NCC said it desired to derive an optimal capital structure that would become a financial framework, which depicted how equity and debts were utilized in financing operations of its licensees and serve as a central pillar to the achievement of a stable communications sector in Nigeria.
According to it, the desire was hinged on review of the level of risk, returns, and the associated cost of capital particularly in the light of dwindling revenue and widespread operational challenges.
The planned parameters, NCC, explained would be based on the determination of an ideal capital structure for each category of licensees and a monitoring mechanism that would ensure that a fair and stable market structure was sustained in Nigeria.
The telecom regulator noted that a licensee without adequate capital was at a possible perilous situation and there was thus a need for the determination of its capital in advance, as the capital structure of a licensee determined the overall proportion of debt and equity employed in financing its operation and keeping it afloat.
NCC explained: “There is also the issue of liquidity in the sector, which will ensure deployment of more services, facilities, and assets. Liquidity is the ability of a licensee to meet its daily financial obligations as the liquid resources of a licensee are used in financing its daily business operations and thus it is central to the sustainability of its activities.
“The liquidity need of a licensee may also affect its choice of capital. Licensees that use more equity in financing their operations tend to enjoy a high degree of liquidity because debt requires payment of principal and interest from the licensees’ liquidity which will affect adversely liquidity position. In the case of equity, the retained earnings and proceed from ordinary shares can be used in financing licensees’ operation for a long period without the payment of principal. What the shareholders expect is the residual profit in terms of dividend.
“On the other hand, the ability of a licensee to sustain optimum liquidity makes it to attract more debts when there is a financial deficit when the growth and investment opportunities are higher than retained earnings. The lenders consider licensees that can sustain optimum liquidity for a long period because it signals that they will be able to meet up with the payment of interest and principal when they are due.”
The Nigerian Communications Commission is established by Section 3 of the Nigerian Communications Act, 2003 (“Act”) with the sole responsibility of regulating the Nigerian communications sector. The Act in Section 4 (1) also outlines the functions of the Commission to include, inter alia, the facilitation of investments in the Nigerian communications market and promotion of fair competition amongst its licensees. Importantly, the Act also places the general responsibility for economic and technical regulation of the communications sector on the Commission.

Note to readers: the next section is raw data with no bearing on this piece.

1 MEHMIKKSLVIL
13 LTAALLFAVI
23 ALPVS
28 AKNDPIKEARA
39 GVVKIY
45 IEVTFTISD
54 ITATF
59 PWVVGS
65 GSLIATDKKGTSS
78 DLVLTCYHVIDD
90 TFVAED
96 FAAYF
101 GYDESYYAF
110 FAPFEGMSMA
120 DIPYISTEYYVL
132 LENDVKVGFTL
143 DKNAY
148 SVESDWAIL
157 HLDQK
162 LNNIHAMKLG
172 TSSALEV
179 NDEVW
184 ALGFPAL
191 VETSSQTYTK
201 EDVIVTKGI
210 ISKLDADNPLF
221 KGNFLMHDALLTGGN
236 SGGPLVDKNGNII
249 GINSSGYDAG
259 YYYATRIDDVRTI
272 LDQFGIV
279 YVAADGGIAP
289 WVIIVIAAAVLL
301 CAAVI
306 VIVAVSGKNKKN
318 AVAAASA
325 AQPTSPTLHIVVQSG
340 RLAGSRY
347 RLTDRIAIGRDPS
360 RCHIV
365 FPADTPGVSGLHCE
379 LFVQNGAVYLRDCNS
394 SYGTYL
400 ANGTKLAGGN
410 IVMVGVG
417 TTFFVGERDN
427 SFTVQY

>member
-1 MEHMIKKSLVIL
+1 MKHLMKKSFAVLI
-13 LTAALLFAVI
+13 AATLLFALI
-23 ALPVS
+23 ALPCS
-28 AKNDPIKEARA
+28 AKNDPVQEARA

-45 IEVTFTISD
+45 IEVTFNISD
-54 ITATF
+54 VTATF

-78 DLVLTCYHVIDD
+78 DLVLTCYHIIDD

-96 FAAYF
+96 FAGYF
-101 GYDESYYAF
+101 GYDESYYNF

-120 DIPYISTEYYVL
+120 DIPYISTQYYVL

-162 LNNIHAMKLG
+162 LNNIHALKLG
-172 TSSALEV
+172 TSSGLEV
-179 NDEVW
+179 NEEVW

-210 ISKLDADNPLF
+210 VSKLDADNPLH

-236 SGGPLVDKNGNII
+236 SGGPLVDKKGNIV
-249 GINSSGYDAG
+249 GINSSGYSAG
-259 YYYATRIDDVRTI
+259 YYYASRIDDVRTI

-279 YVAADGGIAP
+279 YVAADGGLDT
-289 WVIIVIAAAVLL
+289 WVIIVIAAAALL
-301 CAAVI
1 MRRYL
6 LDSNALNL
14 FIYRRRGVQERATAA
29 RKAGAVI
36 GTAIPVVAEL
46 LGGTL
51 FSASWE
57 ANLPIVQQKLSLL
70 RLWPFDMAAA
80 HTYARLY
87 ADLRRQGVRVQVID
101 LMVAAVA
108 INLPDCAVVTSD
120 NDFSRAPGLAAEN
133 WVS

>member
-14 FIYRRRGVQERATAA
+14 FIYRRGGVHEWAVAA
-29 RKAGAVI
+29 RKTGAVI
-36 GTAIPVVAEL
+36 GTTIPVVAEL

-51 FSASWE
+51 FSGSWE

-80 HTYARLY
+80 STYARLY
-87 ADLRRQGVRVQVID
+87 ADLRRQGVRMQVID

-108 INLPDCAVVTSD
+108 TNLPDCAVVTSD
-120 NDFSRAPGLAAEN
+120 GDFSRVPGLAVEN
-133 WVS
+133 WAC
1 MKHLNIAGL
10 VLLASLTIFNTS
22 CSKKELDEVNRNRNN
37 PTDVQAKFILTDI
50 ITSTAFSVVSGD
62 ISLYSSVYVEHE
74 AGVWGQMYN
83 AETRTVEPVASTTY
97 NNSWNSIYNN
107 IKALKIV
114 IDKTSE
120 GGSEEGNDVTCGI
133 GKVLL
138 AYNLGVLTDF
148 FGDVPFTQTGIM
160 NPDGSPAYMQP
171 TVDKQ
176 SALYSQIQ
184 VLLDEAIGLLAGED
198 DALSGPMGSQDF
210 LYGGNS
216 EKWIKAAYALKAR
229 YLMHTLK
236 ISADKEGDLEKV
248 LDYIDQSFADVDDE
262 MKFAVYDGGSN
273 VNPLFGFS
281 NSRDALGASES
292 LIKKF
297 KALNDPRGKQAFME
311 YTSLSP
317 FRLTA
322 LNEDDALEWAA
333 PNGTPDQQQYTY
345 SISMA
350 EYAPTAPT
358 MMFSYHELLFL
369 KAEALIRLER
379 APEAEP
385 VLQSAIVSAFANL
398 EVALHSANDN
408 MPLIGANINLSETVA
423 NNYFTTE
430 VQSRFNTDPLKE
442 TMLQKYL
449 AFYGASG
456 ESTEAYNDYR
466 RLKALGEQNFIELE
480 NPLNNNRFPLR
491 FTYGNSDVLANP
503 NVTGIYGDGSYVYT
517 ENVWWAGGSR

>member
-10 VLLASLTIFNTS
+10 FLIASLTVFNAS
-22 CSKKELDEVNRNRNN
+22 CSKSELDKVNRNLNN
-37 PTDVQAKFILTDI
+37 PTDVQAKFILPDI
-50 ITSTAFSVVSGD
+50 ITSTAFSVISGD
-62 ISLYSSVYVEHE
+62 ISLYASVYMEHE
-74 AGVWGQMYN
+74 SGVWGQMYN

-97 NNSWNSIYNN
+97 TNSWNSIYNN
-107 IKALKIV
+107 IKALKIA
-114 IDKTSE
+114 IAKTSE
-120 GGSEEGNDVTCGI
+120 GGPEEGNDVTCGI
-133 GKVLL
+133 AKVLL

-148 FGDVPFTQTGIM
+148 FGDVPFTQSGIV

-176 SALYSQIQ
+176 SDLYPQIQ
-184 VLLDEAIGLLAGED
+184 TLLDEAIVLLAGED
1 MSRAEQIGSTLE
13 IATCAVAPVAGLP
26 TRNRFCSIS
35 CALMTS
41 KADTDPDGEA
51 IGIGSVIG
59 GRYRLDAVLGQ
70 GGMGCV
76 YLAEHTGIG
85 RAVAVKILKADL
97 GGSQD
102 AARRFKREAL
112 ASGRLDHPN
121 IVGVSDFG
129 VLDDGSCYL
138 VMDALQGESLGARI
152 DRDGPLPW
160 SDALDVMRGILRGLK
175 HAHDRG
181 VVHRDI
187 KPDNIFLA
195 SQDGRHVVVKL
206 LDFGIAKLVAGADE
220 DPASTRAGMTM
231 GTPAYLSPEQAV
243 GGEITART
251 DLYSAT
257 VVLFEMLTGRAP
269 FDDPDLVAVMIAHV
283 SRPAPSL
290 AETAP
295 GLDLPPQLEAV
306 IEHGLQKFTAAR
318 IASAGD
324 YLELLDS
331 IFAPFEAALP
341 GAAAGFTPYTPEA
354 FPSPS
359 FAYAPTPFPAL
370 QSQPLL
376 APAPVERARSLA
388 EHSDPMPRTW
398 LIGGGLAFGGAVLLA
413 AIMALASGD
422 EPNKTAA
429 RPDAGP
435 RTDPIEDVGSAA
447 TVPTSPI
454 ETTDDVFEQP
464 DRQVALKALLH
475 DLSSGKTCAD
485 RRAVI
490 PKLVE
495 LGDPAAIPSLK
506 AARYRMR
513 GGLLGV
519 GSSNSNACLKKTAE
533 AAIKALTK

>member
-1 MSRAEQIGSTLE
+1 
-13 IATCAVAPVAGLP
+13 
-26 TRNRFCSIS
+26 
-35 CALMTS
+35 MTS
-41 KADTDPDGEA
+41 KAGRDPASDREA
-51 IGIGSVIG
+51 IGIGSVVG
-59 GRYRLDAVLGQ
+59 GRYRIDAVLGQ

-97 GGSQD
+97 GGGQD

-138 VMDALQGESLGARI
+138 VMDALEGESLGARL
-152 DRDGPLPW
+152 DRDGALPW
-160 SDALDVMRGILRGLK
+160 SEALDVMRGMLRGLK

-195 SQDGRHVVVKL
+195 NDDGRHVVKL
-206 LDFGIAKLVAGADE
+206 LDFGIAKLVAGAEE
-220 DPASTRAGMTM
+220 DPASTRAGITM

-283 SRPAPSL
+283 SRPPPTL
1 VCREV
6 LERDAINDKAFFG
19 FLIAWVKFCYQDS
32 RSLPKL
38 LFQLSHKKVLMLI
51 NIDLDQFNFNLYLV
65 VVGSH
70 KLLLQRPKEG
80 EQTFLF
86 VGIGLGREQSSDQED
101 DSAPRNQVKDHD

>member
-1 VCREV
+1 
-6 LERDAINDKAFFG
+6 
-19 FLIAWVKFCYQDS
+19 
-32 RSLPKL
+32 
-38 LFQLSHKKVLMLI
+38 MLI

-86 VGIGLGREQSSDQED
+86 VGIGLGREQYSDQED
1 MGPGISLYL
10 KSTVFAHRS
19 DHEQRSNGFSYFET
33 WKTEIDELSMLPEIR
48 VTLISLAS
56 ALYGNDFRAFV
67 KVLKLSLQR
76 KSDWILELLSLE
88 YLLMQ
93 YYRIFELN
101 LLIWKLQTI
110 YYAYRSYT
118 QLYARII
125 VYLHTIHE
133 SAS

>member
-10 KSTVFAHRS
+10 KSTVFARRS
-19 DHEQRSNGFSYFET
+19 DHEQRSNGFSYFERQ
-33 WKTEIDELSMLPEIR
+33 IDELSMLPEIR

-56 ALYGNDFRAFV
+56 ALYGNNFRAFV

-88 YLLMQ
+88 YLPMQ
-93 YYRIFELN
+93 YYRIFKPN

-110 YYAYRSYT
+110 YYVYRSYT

In the light of this desire and consciousness of its powers in Section 70 of the Act to make regulations and guidelines, the Commission is initiating a consultation process that will facilitate a regulatory rule-making process as prescribed by Section 71. This process will evaluate the current status of licensees, the approaches in other jurisdictions, and the Commission’s key obligation to sustain the market structure. The Commission hopes that this process will ignite more discussions on the financial and investment health of licensees and possibly develop a long-lasting approach that will create a fair and stable communications sector in Nigeria.
Riding on the back of an efficient regulatory environment, the telecoms sector has recorded several successes, which must be guarded jealously and sustained.
Code of Corporate governance
The new capital structure being proposed is also anticipated to be a boost to the industry code of corporate governance, which is being enforced by the telecom regulator to ensure stability in the industry and to prevent the incidence of company failure among the operators. The NCC had, in 2016, revisited the telecom industry Code for Corporate Governance and allowed telecoms operators the liberty to operate it as a non-mandatory code for one year. In 2017, the NCC made the code mandatory and since then, the implementation has been smooth, designed to create transparency and business growth in the telecoms industry. One of the key items in the Code is that the offices of the Chairman and that of the CEO shall not be occupied by one person concurrently in any telecom company in Nigeria. In addition, no one can serve as a director in any telecom company for more than 15 years.
Riding on the back of an efficient regulatory environment, the telecoms sector has recorded several successes, which must be guarded jealously and sustained. This is why the proactive move of the regulator in coming up with new policies to ensure the stability of the industry is very commendable.